14. It really helps if you elect someone who knows what they're doing and isn't famous for going bankrupt multiple times but that's just my thoughts on the situation!

  15. Hi, I am from Amsterdam, and I am just curious if it is even possible for voters to change the voting system? It looks like the parties wouldn't have incentives to change the system because they seem to benefit from it… and that seems to me like a major flaw. Maybe I dont understand it correctly so is there someone would could clarify this for me?

  16. There are some issues with this video.

    1) It oversimplifies how party list elections work by just saying you get exactly a proportionate number of seats (25% of the vote, 25% of the seats) which is not at all how it works.

    2) It compares Israel (pure party list) with Germany (Mixed-Member Proportional)

    3) It directly compares Australia with Ireland, which is a bit misleading. Australia is 100% a two party system in the same vein that canada and the UK are. They have others that gain some seats but are heavily dominated by two major parties. Ireland is mostly dominated by two parties, but requires coalitions basically all the time due to having a proportional-ish voting system. While Australia's government is technically coalition, national and liberal basically run as one party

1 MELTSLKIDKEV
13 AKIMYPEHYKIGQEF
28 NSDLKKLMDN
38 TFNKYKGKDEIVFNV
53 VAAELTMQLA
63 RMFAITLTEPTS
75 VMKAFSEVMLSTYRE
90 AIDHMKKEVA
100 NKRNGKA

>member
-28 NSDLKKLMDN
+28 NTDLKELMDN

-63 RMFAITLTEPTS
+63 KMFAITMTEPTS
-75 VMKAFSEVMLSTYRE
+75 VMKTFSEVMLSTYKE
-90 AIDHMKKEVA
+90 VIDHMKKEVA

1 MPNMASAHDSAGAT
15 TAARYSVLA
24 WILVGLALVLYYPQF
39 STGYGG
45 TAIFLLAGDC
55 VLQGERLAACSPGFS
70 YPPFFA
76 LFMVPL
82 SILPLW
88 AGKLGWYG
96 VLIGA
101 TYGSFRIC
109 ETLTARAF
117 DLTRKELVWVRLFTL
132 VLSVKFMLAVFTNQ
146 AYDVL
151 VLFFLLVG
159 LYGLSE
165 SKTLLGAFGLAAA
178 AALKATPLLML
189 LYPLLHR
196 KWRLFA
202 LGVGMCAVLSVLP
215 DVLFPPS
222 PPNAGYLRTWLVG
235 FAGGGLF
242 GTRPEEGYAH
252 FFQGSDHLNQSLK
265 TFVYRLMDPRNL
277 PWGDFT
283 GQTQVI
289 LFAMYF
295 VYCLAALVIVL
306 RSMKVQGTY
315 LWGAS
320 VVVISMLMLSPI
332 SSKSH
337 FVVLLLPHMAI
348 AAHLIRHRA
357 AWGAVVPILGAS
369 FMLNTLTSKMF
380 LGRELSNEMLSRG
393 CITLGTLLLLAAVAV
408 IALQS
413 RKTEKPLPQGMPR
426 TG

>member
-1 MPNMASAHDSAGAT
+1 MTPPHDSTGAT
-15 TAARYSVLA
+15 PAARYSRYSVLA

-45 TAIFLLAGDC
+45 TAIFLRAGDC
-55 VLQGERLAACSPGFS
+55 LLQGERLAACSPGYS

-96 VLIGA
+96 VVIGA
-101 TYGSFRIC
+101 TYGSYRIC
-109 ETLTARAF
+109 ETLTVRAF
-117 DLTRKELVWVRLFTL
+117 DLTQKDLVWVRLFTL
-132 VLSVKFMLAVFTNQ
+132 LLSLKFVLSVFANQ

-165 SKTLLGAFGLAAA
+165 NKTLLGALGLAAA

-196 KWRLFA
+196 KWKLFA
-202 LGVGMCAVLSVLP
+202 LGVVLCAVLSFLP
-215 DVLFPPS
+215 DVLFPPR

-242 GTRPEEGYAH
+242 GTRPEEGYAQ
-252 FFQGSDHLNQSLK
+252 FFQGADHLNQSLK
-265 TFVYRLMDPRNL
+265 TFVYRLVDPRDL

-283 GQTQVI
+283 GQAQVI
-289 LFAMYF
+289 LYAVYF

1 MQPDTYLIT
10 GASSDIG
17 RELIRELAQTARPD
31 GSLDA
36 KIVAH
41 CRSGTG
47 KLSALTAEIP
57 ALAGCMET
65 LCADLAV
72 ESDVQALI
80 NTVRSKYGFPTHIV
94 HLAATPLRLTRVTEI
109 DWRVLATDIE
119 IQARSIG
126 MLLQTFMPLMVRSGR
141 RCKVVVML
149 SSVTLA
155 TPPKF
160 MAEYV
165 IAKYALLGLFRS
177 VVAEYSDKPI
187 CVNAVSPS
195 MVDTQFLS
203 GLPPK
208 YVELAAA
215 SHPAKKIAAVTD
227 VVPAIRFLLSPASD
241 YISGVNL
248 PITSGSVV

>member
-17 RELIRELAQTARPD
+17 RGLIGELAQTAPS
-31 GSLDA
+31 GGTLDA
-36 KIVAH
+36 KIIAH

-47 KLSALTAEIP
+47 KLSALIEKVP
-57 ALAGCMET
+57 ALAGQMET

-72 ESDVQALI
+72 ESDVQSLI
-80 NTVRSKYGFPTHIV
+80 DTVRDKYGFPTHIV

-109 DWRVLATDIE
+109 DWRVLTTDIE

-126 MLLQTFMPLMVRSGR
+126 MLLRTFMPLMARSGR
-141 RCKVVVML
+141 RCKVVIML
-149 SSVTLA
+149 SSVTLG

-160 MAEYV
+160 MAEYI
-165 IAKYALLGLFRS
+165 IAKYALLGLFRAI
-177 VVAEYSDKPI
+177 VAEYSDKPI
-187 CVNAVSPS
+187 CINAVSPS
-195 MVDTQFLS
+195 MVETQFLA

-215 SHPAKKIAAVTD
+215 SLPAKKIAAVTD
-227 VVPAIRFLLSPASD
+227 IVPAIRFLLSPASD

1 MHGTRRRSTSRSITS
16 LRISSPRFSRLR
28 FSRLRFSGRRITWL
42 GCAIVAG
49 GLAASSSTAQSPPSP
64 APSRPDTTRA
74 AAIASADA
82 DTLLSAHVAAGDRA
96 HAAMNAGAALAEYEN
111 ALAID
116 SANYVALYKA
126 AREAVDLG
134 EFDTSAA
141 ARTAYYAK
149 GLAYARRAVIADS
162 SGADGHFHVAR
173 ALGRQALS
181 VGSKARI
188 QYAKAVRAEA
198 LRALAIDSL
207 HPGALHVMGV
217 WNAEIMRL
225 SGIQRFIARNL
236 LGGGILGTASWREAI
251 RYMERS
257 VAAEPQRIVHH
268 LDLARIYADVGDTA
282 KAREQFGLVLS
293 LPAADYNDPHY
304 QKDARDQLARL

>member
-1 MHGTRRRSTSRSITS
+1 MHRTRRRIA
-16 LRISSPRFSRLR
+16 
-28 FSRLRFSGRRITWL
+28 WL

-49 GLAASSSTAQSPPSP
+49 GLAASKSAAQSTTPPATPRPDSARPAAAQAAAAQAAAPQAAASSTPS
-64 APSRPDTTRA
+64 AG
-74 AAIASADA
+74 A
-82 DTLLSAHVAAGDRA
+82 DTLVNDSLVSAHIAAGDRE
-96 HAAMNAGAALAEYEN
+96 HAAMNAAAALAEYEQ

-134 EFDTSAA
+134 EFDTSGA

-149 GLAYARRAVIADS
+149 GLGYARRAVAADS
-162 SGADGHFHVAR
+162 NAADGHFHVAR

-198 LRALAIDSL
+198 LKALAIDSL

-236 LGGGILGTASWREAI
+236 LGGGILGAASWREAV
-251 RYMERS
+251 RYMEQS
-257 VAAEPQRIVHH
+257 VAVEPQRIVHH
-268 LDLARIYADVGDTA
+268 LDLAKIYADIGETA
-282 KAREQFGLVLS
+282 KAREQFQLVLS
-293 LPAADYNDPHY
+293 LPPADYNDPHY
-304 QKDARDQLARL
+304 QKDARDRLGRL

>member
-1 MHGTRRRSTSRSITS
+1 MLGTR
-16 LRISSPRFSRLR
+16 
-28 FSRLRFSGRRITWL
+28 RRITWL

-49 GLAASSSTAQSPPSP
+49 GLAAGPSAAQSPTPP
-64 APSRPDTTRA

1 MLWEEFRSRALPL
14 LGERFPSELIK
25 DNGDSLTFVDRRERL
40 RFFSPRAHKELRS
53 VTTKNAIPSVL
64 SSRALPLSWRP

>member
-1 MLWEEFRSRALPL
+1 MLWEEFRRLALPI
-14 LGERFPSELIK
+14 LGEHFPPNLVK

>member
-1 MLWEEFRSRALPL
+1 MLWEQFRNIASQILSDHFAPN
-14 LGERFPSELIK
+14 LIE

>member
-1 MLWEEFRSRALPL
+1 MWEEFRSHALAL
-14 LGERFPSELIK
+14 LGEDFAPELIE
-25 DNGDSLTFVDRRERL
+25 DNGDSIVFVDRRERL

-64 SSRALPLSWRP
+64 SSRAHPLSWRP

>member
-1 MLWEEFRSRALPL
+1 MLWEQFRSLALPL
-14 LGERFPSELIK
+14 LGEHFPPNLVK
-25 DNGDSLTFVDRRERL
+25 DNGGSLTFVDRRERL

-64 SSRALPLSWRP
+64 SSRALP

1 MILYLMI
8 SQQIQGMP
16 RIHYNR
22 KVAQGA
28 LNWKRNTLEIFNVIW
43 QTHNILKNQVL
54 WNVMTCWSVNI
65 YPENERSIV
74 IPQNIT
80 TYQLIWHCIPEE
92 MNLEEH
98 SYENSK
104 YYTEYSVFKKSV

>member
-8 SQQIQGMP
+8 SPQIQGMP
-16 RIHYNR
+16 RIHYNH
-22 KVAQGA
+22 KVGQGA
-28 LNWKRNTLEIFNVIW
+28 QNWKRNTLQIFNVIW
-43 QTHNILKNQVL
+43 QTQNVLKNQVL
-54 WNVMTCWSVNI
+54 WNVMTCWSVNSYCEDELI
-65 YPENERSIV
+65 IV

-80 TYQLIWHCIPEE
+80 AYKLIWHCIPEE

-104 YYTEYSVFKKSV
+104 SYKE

and in fact, Australia is the perfect case study of the flaws of IRV and the benefits of STV

    The overall idea is right, but it's a bit misleading.

  17. India already has a multi party system where voters vote for 1 constituency – an MP. The party with a simple majority of MP's in Parliament forms the government. Coalitions are also frequent because the vote itself is divided on lines of religion, caste, region, language, class. So parties like the SP, BSP, RJD, are popular in northern states like UP, Bihar while parties like the DMK, JDS, TRS, YSRCP, TDP etc are popular in southern states. BJP popular with upper class, upper caste urban Hindu voters. Congress with Muslims, Dalits, farmers, liberals. Rare for a single party to form a majority on its own. And coalitions lead to compromises and slower pace of reforms.